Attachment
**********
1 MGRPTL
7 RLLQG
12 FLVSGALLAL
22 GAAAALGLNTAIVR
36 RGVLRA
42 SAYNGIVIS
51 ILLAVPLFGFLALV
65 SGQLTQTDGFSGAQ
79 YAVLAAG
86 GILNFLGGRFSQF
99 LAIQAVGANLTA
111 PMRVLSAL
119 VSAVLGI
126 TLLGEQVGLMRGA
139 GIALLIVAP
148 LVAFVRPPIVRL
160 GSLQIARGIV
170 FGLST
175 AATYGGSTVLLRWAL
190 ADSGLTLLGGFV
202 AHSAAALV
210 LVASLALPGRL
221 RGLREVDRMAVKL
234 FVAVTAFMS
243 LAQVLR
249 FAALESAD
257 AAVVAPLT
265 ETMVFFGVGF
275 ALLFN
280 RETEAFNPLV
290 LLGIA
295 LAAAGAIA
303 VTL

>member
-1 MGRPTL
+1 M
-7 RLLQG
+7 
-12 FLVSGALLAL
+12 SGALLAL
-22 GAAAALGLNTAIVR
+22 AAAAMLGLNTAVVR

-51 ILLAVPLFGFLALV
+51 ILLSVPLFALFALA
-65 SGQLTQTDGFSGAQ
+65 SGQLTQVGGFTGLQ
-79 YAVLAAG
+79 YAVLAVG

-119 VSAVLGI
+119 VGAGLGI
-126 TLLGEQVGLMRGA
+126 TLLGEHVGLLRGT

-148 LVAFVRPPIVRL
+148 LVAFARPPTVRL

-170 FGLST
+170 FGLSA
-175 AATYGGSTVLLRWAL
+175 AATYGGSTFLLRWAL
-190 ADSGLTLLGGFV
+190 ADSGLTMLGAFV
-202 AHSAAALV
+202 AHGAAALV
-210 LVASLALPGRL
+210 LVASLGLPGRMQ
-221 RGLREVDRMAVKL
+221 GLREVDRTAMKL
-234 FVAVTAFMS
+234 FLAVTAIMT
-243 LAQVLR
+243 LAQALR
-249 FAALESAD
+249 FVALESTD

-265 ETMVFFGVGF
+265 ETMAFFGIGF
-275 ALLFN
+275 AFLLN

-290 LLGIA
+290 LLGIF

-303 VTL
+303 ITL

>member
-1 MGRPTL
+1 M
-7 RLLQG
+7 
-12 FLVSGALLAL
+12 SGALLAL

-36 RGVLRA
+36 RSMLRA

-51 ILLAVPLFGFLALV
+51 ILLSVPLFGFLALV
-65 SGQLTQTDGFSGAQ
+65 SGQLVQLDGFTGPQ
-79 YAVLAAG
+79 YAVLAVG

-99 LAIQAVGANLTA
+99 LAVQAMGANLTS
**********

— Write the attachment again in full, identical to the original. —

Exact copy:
1 MGRPTL
7 RLLQG
12 FLVSGALLAL
22 GAAAALGLNTAIVR
36 RGVLRA
42 SAYNGIVIS
51 ILLAVPLFGFLALV
65 SGQLTQTDGFSGAQ
79 YAVLAAG
86 GILNFLGGRFSQF
99 LAIQAVGANLTA
111 PMRVLSAL
119 VSAVLGI
126 TLLGEQVGLMRGA
139 GIALLIVAP
148 LVAFVRPPIVRL
160 GSLQIARGIV
170 FGLST
175 AATYGGSTVLLRWAL
190 ADSGLTLLGGFV
202 AHSAAALV
210 LVASLALPGRL
221 RGLREVDRMAVKL
234 FVAVTAFMS
243 LAQVLR
249 FAALESAD
257 AAVVAPLT
265 ETMVFFGVGF
275 ALLFN
280 RETEAFNPLV
290 LLGIA
295 LAAAGAIA
303 VTL

>member
-1 MGRPTL
+1 M
-7 RLLQG
+7 
-12 FLVSGALLAL
+12 SGALLAL
-22 GAAAALGLNTAIVR
+22 AAAAMLGLNTAVVR

-51 ILLAVPLFGFLALV
+51 ILLSVPLFALFALA
-65 SGQLTQTDGFSGAQ
+65 SGQLTQVGGFTGLQ
-79 YAVLAAG
+79 YAVLAVG

-119 VSAVLGI
+119 VGAGLGI
-126 TLLGEQVGLMRGA
+126 TLLGEHVGLLRGT

-148 LVAFVRPPIVRL
+148 LVAFARPPTVRL

-170 FGLST
+170 FGLSA
-175 AATYGGSTVLLRWAL
+175 AATYGGSTFLLRWAL
-190 ADSGLTLLGGFV
+190 ADSGLTMLGAFV
-202 AHSAAALV
+202 AHGAAALV
-210 LVASLALPGRL
+210 LVASLGLPGRMQ
-221 RGLREVDRMAVKL
+221 GLREVDRTAMKL
-234 FVAVTAFMS
+234 FLAVTAIMT
-243 LAQVLR
+243 LAQALR
-249 FAALESAD
+249 FVALESTD

-265 ETMVFFGVGF
+265 ETMAFFGIGF
-275 ALLFN
+275 AFLLN

-290 LLGIA
+290 LLGIF

-303 VTL
+303 ITL

>member
-1 MGRPTL
+1 M
-7 RLLQG
+7 
-12 FLVSGALLAL
+12 SGALLAL

-36 RGVLRA
+36 RSMLRA

-51 ILLAVPLFGFLALV
+51 ILLSVPLFGFLALV
-65 SGQLTQTDGFSGAQ
+65 SGQLVQLDGFTGPQ
-79 YAVLAAG
+79 YAVLAVG

-99 LAIQAVGANLTA
+99 LAVQAMGANLTS